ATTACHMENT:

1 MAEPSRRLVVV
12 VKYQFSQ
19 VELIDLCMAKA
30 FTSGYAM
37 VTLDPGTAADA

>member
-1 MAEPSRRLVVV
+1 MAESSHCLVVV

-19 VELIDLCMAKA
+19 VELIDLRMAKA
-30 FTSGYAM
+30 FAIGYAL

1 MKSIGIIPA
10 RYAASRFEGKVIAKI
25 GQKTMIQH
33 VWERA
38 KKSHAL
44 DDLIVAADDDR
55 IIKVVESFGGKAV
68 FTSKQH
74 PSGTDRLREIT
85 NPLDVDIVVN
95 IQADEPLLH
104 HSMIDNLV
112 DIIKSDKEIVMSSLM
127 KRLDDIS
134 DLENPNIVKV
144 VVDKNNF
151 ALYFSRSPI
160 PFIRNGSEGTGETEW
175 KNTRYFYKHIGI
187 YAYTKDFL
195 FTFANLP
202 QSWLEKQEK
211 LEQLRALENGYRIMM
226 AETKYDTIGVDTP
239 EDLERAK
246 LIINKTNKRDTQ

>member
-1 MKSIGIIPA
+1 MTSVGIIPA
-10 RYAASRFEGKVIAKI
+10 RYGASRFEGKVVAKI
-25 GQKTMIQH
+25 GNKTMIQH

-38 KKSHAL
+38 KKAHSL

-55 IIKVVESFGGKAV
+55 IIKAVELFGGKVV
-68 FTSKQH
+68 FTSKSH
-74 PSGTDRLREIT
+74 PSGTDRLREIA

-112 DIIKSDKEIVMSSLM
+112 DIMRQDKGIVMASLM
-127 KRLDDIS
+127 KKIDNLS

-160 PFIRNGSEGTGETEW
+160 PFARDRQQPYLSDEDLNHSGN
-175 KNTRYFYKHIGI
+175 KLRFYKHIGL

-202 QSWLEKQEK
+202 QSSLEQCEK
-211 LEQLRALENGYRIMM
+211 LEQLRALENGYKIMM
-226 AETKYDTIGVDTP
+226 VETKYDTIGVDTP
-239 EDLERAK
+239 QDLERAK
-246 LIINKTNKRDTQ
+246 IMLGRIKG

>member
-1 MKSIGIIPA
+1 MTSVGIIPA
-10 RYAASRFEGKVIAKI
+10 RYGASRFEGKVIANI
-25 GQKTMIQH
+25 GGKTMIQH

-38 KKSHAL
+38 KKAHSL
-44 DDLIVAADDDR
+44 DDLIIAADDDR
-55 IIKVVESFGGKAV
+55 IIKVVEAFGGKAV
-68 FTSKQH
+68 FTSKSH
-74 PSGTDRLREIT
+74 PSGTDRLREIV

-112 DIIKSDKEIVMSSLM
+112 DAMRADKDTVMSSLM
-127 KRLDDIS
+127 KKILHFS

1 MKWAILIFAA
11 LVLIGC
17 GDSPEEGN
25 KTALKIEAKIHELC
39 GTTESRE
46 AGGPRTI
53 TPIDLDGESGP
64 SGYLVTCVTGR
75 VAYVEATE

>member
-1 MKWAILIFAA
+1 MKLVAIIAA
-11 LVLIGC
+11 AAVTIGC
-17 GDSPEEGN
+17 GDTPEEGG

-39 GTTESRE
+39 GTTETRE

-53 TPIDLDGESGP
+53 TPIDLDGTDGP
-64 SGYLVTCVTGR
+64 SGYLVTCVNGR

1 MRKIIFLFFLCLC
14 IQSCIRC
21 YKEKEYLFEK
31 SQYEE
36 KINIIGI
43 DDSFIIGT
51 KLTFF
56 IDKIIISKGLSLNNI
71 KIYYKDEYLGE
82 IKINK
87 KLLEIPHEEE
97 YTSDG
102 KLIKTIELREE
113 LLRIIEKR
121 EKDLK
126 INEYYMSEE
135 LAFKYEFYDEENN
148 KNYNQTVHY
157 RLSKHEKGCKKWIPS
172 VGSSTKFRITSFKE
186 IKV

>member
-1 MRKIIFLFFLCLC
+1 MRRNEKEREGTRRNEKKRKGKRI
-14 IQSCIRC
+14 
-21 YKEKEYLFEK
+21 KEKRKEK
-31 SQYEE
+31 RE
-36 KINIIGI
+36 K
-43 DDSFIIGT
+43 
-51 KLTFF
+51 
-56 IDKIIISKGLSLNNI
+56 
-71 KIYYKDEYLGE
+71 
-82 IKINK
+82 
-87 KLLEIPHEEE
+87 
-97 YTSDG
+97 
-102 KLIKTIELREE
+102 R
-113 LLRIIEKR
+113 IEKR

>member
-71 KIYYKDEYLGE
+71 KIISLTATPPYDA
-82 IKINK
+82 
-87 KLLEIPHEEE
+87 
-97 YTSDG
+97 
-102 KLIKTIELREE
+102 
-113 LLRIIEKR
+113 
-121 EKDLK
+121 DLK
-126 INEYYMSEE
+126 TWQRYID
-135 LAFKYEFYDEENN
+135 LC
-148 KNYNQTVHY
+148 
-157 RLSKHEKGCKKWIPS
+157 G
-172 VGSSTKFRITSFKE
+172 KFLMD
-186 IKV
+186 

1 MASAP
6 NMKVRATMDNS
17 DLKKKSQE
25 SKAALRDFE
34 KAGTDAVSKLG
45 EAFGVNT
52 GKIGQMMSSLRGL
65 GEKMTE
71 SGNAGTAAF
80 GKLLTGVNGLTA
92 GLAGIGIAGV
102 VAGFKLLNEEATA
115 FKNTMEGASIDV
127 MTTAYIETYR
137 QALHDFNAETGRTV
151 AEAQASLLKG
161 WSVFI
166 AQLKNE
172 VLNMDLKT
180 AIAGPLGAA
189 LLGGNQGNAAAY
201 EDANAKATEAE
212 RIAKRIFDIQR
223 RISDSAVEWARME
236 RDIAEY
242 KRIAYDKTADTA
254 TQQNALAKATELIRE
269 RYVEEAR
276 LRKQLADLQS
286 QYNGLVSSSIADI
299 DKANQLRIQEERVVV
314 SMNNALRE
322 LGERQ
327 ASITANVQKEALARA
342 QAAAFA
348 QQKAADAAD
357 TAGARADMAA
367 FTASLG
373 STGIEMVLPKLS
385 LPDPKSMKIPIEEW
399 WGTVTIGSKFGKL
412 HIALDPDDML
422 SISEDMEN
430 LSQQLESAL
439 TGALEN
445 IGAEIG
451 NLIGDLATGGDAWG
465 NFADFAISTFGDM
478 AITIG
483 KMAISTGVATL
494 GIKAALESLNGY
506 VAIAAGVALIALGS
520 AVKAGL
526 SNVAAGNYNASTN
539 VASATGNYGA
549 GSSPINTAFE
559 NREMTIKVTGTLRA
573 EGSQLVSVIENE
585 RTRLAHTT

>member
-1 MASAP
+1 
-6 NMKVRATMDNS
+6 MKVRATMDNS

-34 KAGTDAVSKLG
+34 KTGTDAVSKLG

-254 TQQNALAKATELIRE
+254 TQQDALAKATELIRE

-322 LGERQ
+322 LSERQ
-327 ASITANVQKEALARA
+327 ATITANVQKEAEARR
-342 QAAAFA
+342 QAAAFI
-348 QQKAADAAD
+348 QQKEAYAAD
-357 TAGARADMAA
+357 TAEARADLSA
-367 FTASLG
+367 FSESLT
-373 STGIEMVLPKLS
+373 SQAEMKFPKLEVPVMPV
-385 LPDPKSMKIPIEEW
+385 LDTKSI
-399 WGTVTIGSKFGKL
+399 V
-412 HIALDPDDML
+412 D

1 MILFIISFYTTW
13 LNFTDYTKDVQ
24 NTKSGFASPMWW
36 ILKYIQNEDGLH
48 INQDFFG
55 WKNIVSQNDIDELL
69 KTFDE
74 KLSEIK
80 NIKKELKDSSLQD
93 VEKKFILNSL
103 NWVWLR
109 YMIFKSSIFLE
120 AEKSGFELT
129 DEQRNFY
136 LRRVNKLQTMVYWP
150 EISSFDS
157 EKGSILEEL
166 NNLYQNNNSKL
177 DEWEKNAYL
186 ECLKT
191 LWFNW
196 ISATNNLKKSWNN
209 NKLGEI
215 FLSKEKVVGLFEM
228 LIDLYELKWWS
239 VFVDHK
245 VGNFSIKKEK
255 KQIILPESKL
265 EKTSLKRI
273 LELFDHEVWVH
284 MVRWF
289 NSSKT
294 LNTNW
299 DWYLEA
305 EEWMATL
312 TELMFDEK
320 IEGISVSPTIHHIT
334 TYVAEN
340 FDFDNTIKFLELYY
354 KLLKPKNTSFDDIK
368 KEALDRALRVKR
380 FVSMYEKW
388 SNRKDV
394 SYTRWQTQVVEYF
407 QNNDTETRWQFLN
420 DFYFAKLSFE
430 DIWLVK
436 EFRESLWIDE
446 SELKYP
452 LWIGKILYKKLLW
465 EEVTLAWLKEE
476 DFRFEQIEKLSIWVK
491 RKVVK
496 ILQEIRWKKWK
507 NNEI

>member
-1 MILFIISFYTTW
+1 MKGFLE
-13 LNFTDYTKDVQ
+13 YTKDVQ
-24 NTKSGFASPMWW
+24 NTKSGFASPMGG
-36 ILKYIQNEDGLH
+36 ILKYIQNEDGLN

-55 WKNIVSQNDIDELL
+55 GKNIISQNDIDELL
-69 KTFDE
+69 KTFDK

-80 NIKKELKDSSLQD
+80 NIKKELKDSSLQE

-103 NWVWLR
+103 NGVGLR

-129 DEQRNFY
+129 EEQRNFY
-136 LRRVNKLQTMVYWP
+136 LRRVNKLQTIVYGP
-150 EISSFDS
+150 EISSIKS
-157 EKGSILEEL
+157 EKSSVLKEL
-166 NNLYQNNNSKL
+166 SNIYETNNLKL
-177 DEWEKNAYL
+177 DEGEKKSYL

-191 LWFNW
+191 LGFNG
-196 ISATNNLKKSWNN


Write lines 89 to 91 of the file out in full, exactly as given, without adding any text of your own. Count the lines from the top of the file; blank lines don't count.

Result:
-112 DIIKSDKEIVMSSLM
+112 DAMRADKDTVMSSLM
-127 KRLDDIS